Dartmouth's Daily Blog
News, commentary, criticism and praise for the College on the Hill, enlivened with history, culture and travel when we feel so moved.
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A House on the Lake
The further north you go from Hanover, the more frequently lakes mark the landscape, and once you cross the border, things really change. For residents of Montreal, having “a cabin on the lake” is almost a birthright, as evidenced by traffic streaming out of the city on weekends all year long: in the summer to laze by the water; in winter to ski in either the Eastern Townships or the Laurentians. Here’s a typical view from the grounds of the Hovey Manor on Lake Massawippi:
My parents have had a house for fifty years on Lac Ouimet in the Laurentian Mountains, due north of Montreal. The lake is about a mile and a half long, and as you can see below, there is a body of water every few miles in that part of the world:
Addendum: The Hovey Manor website includes a historical tidbit:
Many of the first settlers around North Hatley were United Empire Loyalists [Tories], mostly farmers, who left New England in the years following the American Declaration of Independence in 1776. Several fine farmhouses of this period still exist in the village. Manoir Hovey was named after one of the most noteworthy of these settlers, Colonel Ebenezer Hovey, who was granted a large tract of land by the Crown in 1785, directly across the lake from the inn.
In large measure, however, the village owns most of its great houses and particular architecture to the first summer people — aristocrats, captains of industry and large landowners, mostly Americans from south of the Mason-Dixon Line. For some time after the American Civil War (1861-1865) many wealthy southerners renounced New England (Yankeeland) as a summer holiday destination and continued further north into Canada, some by private railway car. Rumour has it that many drew their blinds in passing through New England.
Addendum: Québecois Denys Arcand’s wonderful movie, The Barbarian Invasions — winner of the Academy Award for Best Foreign Language Film in 2004 — has its final scenes shot next to Lake Memphremagog, not far from Massawippi. The characters repair there for the imminent death of their friend, the film’s main character, Rémy. The lakeside home represents for the entire group a harmony that they did not find in other parts of their lives.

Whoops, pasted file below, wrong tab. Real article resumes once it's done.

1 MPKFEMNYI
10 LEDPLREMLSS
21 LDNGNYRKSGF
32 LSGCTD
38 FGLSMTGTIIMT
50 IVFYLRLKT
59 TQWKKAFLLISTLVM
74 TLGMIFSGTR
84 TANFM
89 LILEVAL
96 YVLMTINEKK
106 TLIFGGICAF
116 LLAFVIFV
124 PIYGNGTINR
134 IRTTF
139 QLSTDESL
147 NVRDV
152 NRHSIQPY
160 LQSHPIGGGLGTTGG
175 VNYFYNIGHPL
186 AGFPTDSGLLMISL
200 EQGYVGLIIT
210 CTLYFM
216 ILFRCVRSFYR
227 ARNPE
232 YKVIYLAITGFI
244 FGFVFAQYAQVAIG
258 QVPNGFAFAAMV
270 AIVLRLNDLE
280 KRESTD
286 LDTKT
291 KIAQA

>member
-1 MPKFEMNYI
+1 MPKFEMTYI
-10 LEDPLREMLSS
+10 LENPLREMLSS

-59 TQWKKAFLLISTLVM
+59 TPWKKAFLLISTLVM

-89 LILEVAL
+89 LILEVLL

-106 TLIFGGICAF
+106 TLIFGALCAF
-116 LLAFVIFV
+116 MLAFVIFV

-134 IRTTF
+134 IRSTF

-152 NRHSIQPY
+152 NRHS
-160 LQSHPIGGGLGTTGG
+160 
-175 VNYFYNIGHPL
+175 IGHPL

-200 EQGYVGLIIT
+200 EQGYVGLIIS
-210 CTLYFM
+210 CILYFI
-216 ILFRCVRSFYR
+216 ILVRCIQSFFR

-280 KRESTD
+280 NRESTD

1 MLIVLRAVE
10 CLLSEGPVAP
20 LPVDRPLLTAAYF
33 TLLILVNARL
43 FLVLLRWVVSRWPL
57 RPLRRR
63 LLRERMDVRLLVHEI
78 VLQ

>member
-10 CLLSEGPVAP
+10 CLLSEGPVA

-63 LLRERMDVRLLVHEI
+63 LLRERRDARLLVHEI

August 14, 2013
Breaking: Of Crips and Bloods and Memories of Ghetto Parties
History repeats itself, first as tragedy and then as farce, or sometimes it just repeats itself. From the New York Times on November 30, 1998: At Dartmouth College, white students at a ”ghetto party” dressed…
June 25, 2013
Dean of the College Charlotte Johnson’s War on Students Part (2/2)
Part 1, Part 2 Today’s post again recounts the events that befell the Freshman. However, the content of the Hanover Police department report reproduced in this space yesterday is supplemented by information from my own…
October 18, 2009
When Love Beckoned in 52nd Street
We were at San Francisco’s BIX last evening, enjoying prosecco, cheese, and a bit of music. A full year of inhabitation in Northern California has unraveled to me no decent venue for proper lounging, but…
October 9, 2009
D Afraid of a Little Competish
So our colleague and Dartblog writer Joe Asch informed me that the D has rejected our cunning advertising campaign. Uh-oh. The Dartmouth is widely known as a breeding ground for instant New York Times successes,…
September 4, 2009
How Regents Should Reign
As Dartmouth alumni proceed through the legal hoops necessary to defuse a Board-packing plan—which put in unhappy desuetude an historic 1891 Agreement between alumni and the College guaranteeing a half-democratically-elected Board of Trustees—it strikes one…
August 29, 2009
Election Reform Study Committee
If you are an alum of the College on the Hill, you may have received a number of e-mails of late beseeching your input for a new arm of the College’s Alumni Control Apparatus called…
- The Dartmouth College Case
- 2007 Trustee Election
- Dartmouth Constitution
- Sunday Morning Sinatra
- The Indian Wars
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